Mazor: Jimmie brought a host of subjects into play into American song and singing, which have been taken up again and again till they’re in our musical DNA–and  a performing approach that imposed his personality on whatever he touched.  You’re not going to hear that, replicated  precisely, in others, because the point was for them to do these things their way.  Musicians will tell you–and in the book, they very much do–that there are guitar runs, bits of phrasing, and also the tunes in those yodels (as often picked up by instruments as by yodeling, which a lot of people, of course, can’t handle or can’t stand) that hang on through so many musical mutations and genres.

A moment when I knew I might have a book here was when I was discussing Jerry Lee Lewis with Cowboy Jack Clement and he said, “You know, Barry, Jerry Lee doesn’t play exactly like other boogie piano players–his left hand is often doing Jimmie Rodgers guitar runs.”    So the Rodgers influence is not just personal, it’s also musical–and my subject is how America’s original roots music hero changed the pop sounds of a century.
————–
(Again, many thanks to Barry for being so generous with his time.)

____________________

*My books are still in boxes in the garage, but, if I’m remembering it right, it’s in here.

Edited to Add: Sadly, today is not Thursday.

Bitterly Funny News out of the Publishing Industry

The Justice Department has some concerns about the Google settlement.  That’s not the “bitterly funny” part.  That’s the “ya think?!” part.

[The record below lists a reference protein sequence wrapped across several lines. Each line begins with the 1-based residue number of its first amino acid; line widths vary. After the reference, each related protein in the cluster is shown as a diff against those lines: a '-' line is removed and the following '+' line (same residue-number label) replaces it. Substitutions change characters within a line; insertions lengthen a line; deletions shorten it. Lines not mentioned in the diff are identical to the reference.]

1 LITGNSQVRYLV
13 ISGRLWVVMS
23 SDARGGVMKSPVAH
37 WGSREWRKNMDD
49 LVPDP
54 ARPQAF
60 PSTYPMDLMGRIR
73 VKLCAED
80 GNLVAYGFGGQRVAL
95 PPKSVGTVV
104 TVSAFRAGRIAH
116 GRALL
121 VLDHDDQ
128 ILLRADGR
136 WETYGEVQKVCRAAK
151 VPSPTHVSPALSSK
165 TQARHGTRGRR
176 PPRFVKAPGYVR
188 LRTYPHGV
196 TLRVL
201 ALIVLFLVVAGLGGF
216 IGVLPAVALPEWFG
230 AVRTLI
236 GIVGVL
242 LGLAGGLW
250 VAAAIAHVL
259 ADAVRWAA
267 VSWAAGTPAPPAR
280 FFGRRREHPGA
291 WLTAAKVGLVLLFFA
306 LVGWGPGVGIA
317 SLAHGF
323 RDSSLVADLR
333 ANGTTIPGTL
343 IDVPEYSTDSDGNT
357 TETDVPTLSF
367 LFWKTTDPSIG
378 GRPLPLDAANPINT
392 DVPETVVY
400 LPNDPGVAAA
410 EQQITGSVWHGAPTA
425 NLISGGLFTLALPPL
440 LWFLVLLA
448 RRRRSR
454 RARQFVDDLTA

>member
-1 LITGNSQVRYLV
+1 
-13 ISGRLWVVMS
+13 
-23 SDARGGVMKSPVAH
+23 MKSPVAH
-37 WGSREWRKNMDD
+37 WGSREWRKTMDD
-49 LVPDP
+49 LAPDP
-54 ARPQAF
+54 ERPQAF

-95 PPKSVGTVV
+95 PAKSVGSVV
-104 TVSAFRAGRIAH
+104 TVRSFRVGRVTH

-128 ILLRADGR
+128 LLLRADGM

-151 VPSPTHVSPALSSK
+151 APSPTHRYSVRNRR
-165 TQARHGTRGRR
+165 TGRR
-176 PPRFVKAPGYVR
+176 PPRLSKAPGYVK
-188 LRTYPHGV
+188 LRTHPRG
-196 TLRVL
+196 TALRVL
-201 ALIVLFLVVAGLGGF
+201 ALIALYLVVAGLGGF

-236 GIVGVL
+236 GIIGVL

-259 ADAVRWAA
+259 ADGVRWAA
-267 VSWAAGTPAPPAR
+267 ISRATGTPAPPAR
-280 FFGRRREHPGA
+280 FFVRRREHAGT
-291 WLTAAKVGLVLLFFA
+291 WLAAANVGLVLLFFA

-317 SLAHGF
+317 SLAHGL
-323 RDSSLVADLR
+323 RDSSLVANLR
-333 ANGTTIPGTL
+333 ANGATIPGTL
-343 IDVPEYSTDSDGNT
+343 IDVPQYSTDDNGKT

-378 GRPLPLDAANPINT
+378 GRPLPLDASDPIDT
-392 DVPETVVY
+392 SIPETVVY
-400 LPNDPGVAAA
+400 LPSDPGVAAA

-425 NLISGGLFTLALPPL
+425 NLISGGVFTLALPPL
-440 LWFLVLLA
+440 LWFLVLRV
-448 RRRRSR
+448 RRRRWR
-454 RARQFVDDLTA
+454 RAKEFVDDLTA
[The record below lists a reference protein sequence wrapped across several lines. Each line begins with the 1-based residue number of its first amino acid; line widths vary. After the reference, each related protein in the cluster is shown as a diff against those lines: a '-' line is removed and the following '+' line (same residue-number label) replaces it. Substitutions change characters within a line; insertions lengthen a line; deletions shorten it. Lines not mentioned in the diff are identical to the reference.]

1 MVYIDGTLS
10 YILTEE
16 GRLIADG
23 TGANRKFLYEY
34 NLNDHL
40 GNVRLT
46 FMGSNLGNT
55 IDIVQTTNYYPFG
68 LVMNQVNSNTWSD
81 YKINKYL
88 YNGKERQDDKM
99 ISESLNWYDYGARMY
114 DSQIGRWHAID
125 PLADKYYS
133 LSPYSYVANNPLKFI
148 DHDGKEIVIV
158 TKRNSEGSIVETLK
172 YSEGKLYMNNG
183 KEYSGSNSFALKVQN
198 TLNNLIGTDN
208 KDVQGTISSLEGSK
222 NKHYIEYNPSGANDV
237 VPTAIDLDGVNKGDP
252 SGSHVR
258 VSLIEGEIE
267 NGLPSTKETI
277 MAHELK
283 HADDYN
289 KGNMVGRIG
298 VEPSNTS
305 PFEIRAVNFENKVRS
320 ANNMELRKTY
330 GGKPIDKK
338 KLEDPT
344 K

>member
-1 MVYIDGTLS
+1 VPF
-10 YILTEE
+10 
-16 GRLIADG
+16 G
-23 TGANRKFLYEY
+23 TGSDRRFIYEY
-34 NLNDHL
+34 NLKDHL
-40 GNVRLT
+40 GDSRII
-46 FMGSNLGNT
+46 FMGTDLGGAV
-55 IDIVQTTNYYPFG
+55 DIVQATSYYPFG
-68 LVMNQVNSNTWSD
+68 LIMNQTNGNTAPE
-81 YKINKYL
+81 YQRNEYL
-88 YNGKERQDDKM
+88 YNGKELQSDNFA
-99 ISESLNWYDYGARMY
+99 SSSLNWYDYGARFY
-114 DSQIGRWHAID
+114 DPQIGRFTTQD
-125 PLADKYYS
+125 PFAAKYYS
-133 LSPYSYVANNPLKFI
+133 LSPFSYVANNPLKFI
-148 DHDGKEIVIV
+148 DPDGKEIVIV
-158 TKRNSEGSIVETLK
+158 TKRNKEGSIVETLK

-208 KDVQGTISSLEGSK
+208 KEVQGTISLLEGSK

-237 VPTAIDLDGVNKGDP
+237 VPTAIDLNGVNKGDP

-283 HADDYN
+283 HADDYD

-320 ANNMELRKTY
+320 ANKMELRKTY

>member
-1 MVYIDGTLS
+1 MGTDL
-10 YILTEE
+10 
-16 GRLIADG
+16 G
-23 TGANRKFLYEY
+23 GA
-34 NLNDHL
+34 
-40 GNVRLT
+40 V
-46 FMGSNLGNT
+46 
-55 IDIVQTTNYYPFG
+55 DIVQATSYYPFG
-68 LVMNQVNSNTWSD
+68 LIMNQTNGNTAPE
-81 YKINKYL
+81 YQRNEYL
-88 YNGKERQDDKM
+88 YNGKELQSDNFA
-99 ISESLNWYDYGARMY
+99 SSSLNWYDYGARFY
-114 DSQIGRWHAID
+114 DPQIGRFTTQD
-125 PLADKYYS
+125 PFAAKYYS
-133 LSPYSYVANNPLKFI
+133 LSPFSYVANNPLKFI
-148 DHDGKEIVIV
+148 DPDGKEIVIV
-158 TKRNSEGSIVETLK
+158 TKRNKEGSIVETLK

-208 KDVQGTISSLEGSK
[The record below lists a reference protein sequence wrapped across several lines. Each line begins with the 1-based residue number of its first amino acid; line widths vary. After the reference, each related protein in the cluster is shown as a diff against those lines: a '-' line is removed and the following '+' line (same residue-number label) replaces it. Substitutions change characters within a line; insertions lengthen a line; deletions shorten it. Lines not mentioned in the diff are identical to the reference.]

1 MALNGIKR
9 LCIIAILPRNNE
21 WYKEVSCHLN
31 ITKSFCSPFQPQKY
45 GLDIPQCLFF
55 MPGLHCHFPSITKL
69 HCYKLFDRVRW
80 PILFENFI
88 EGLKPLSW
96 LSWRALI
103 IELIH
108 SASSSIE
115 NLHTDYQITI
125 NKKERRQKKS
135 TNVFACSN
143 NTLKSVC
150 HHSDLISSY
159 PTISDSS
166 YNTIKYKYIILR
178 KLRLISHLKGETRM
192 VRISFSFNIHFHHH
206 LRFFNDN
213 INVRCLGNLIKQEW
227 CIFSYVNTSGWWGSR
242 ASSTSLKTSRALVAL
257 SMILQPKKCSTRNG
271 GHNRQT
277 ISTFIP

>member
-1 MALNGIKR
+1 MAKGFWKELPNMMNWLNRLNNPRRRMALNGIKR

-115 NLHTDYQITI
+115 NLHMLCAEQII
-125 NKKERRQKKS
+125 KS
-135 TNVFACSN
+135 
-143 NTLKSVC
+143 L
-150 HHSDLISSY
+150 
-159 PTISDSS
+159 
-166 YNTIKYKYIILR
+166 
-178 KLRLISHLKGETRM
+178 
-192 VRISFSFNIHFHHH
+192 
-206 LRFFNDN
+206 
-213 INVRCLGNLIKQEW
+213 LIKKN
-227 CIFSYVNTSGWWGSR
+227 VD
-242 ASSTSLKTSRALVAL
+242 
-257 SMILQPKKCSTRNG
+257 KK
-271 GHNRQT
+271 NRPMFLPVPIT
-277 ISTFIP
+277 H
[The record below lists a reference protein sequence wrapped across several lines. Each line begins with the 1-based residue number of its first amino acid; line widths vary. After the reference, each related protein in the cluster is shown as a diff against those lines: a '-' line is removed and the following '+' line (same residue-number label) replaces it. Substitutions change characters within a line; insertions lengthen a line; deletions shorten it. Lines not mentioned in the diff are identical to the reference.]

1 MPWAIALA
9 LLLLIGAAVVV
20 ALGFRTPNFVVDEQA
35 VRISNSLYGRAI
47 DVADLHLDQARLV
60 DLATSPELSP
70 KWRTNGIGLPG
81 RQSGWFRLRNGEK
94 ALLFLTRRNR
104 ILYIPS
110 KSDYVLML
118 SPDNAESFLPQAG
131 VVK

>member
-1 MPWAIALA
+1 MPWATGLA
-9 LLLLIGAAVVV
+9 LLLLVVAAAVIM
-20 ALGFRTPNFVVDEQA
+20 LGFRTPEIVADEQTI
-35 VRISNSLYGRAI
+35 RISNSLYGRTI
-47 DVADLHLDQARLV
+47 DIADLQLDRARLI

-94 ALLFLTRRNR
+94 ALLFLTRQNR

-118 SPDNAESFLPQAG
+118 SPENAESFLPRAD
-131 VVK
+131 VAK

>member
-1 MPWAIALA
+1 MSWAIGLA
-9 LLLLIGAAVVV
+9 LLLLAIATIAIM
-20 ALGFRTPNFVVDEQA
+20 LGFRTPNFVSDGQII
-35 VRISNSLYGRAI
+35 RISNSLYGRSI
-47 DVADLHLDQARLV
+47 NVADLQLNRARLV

Here’s the bitterly funny part:

While Google agreed to share the revenues with the publishers and authors, libraries are worried that Google would have solitary and overwhelming control over access to “orphan books”—titles whose authors and rights-holders have essentially abandoned. Since there’s no other online entity with access to these abandoned books, Google could effectively raise prices for access to the collection and libraries would have nowhere else to go for them.

What’s so funny about that, you ask?  Well, where do you think Google got copies of these orphaned titles to scan in the first place?  I’ll give you a hint–it starts with “the” and ends with “libraries.”

Granted, it wasn’t all libraries.  The public library in Stillwater could not control what the library at the University of Michigan was doing.  And I was sitting in Charleston when the terms of the settlement were announced and, in my opinion, it was pretty obvious even then that even other academic libraries realized that a handful of the largest academic libraries in the country had signed a deal with the Devil that could mean the end of all of their existences.

But I’m still laughing a little bit because when publishers first found out about this academic library/Google set up and publishers said, “Um, excuse me.  There’s no interpretation of copyright law that allows a library to give our content to Google,” many, many libraries were like, “What?  We need digital archives.  It’s the wave of the future.  And information longs to be free.  So ‘fair use’ now includes us getting to let Google make digital copies of our collection.  What are you going to do about it anyway?  Be free, information, be free.”  Well, information might want to be free, but a bunch of folks, across the board, would like to be paid.  Including librarians.

And yet, here we are.  Having given Google the farm, it’s suddenly dawning on the folks that handed over the keys to the place that the folks who were complaining about the theft of their chickens were onto something, now that there’s no eggs.

Just Stating for the Record

Lydia Lenker from the Governor’s Office never emailed me back.

Oh, you know how it is.  You email and don’t get an answer and someone says, “Oh, no, you should have called.”  Or you call and they’re all “Who the hell are you?” because the truth is that you already have to be someone in the first place.

Oh well.